>hardship on Greece not that long ago, I find it hard to be 

>appalled by Dr. Appelbaum’s plea for clemency.

>

>Of course, the fact the nature of the Axis occupation complicates 

>the Shylock analogy still more . . .

 

The Nazis did not cause the current problem, and they do not stand to benefit from repayment of the loans or suffer from default. The cause of the problem can be found on the doorsteps of the Greeks, who for a generation or more have funded their overly generous welfare state with Other Peoples’ Money, while they lived well, worked little and notoriously evaded their taxes.  They obtained generous loans from other EU countries by solemnly promising to repay them and then, when they could not, obtained more money and extensions of the original loans by solemnly promising to adopt austerity measures to enable them to make the repayments.  Now they renege on even that.  I find it difficult to sympathize with them.  

 


It is not the Third Reich who will bear the losses from default, but the current generation of Germans (and French, Belgians, Dutch, Norwegians and other victims of the Third Reich) and their descendants who will suffer because of the defaults, while the Greeks continue to live well, work little and refuse to pay their taxes.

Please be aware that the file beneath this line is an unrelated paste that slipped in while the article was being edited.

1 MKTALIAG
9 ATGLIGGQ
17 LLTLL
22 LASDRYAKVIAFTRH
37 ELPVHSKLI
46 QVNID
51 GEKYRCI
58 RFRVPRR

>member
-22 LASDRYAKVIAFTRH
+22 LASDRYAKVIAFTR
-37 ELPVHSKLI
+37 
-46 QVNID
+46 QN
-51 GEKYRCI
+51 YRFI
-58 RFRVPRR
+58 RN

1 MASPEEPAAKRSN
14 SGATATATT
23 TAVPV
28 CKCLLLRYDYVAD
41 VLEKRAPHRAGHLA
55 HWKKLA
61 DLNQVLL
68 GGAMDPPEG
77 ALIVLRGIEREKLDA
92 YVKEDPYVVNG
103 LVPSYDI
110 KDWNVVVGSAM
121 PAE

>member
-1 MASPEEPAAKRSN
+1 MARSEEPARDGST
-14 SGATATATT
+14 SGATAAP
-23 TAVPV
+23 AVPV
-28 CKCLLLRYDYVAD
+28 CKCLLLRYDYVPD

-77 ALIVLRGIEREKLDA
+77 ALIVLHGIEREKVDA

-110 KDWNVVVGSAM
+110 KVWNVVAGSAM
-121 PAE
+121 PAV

The fundamental difficulties with the Greek economy can probably be solved if Greece cedes the economically stagnant parts of the country to neighboring states who have cultural and ethnic ties with them.  If Western Thrace were returned to Turkey (which would be glad to take it on) and northern and northwestern Greece attached to Bulgaria, Macedonia and Albania, with are culturally and ethically similar, the rump of the Peloponnese and the Aegean islands could survive very well with their lucrative tourist, fishing and sponge industries.

  

But what has any of this got to do with Shakespeare? 

 

[2]-------------------------------------------------------------

From:        Marianne Kimura < This e-mail address is being protected from spambots. You need JavaScript enabled to view it >

Date:         February 27, 2015 at 12:30:42 AM EST

Subject:    Re: Greece/Merchant of Venice

 

Robert Applebaum’s idea to look into Shakespeare for insights into the Greek debt crisis is excellent. To see just how excellent, first some background is in order. 

 

First, Yanis Varoufakis, the Greek finance minister, has termed Karl Mark the thinker “responsible for framing my perspective of the world we live in, from my childhood to this day.” 

 

Marx posits progressive stages of history where each stage or epoch creates a new class or invention that leads to its downfall. (“However the downfall would not be an automatically negative event, since with each step humanity at large would benefit. Each passing stage would therefore raise the standard of living of the masses while at the same time be doomed to its own downfall because of internal contradictions